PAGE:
To expand upon coincidence, the two centuries of the mountain of U.K. debt completely envelop the 150 years Keynes called "the greatest age of the inducement to invest." As I noted in the earlier post, one is almost forced to wonder whether that mountain of debt actually helped the economy along, encouraging the Industrial Revolution and leading Britain to the top of the heap.
So the general trend was a steep increase in debt from 1700 to 1820. And after more than a century of persistent increase in debt, GDP was growing like never before.
This look at the raw numbers shows that public debt in the UK did not "peak." It simply stabilized after 1820. It was the growth of GDP that made public debt seem to shrink.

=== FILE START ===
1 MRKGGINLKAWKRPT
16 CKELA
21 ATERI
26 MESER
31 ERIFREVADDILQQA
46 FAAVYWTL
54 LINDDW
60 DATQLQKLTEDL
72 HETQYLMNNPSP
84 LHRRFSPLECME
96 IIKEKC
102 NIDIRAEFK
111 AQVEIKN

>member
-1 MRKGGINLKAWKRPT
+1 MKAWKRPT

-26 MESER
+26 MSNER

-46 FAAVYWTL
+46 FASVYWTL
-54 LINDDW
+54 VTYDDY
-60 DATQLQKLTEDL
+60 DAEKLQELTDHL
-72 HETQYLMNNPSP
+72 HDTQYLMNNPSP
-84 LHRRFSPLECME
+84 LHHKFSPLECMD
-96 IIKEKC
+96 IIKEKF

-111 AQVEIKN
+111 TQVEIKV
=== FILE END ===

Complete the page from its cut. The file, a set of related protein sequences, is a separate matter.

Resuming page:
The increase in government debt comes before the increase in growth. We have public debt increasing (1740-1790), increasing rapidly (1790-1820), then stabilizing at a high level. We have Real GDP stable (before 1759), increasing slightly at the beginning of the Industrial Revolution (1759-1811), accelerating (1811-1830), and then achieving the sort of growth we long for today.
We have the increase in public debt first, followed by the increase in GDP. Then there is an acceleration of public debt first, followed by acceleration in GDP. And then we have public debt stabilizing while GDP growth continues, causing the long decline in debt as a percent of GDP that appears on Graph #1. In these events, I think, we witness the birth of capitalism.
Did the growth of debt help the British economy grow? Can't say. But I think we can say with confidence that the massive public debt did not hinder, harm, or cripple growth.